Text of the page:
Sep 13

We’re on the Same Side: “The Purists”

J Bernard Calloway and John Scurti; Photo Credit: T Charles Ericksonn© T Charles Erickson.

Presented by the Huntington Theatre Company
By Dan McCabe
Directed by Billy Porter
Original music by Michael Sandlofer

Aug. 30 – Oct. 6, 2019
South End / Calderwood Pavilion at the BCA
Boston, MA
Huntington on Facebook

Critique by Kitty Drexel

Editor’s Note: This article now includes an addendum by Noelani Kamelamela

(Boston) These are some terms and figures within hip hop culture that viewers should understand to better appreciate The Purists.

These are some terms and figures from musical theatre culture that viewers should understand.

  • Jerome Kern
  • George & Ira Gershwin
  • Bob Fosse 
  • Andrew Lloyd Weber 
  • National treasure, Bob Ross
  • Rapping in musicals
  • Annie + video 
  • Stephen Sondheim
  • Call center/Box office
  • The Golden Age of musical theatre

Oppression isn’t a contest. Virginia is mourning the 400th anniversary of slavery in the US. June 28 marked the 50th anniversary of the Stonewall riots. The ADA wasn’t made law until 1990. The only people who win when marginalized communities fight are the rich, white people who make money from our oppression. No one is free until we are all free. Freedom must be intersectional.   Continue reading

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Apr 15

SONS OF THE PROPHET: On Brilliance

Yusef Bulos (Bill), Kelsey Kurz (Joseph), and Dan McCabe (Charles) in the Huntington Theatre Company’s SONS OF THE PROPHET by Stephen Karam, directed by Peter DuBois. Playing 4/1/11 – 5/1/11 at the Calderwood Pavilion at the BCA. huntingtontheatre.org. Photo by Paul Marotta.

Sons of the Prophet by Stephen Karam, Huntington Theatre Company, 4/1/11-5/1/11, http://www.huntingtontheatre.org/season/production.aspx?id=8754.

Reviewed by Becca Kidwell

“Happiness does not await us all.  One needn’t be a prophet to say that there will be more grief and pain than serenity and money.  That is why we must hang on to one another.” Anton Chekov qtd. by Stephen Karam in the program.

If Roundabout Theatre Company and the Huntington Theatre Company takes Stephen Karam’s Sons of the Prophet to Broadway next year, in June 2012 we will likely hear, “and the Tony Award for best play goes to…Sons of the Prophet.” Taking the seemingly sombre subject of pain, Karam has written a comic masterpiece.  Add to that the talented cast, direction, and set design and the result is a fast-paced night of laughter and poignancy that should not be missed.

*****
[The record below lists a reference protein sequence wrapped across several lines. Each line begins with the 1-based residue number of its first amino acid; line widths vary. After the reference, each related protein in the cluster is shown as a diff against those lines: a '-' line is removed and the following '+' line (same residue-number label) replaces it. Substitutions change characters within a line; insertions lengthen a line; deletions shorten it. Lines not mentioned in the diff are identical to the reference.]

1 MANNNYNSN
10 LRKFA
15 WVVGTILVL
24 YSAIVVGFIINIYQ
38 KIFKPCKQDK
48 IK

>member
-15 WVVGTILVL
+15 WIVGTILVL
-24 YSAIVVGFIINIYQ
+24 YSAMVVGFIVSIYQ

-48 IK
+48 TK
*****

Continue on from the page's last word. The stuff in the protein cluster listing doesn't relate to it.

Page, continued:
A deer walks into a theatre…well, it doesn’t really walk..and it’s not really a deer…    And the audience hears a car crash.  Those who came from or have family from the Poconos area of Pennsylvania don’t have to question what has happened;  Car accidents with deer are common, but…a deer decoy?  We meet Joseph Douaihly, played by Kelsey Kurz, whose father was the victim of the high-school prank that went terribly wrong–and this is only another blow in a devastating year for the Douaihly family.  Joseph has physical pain that the doctors cannot diagnose; he works for a lonely, manic woman that uses his need for health insurance as leverage to try to get Joseph to write a memoir based on his distant relation to Kahlil Gibran.  When their father does not survive the accident, the Douaihly’s ailing uncle (played by Yusef Bulos) moves in with the Joseph and his brother Charles (played by Dan McCabe).   In addition, the boy who pulled the prank might be allowed to play football in his school’s playoff games prior to going to the juvenile detention center for his crime.  Hilarious, right?  –You have no idea. Continue reading

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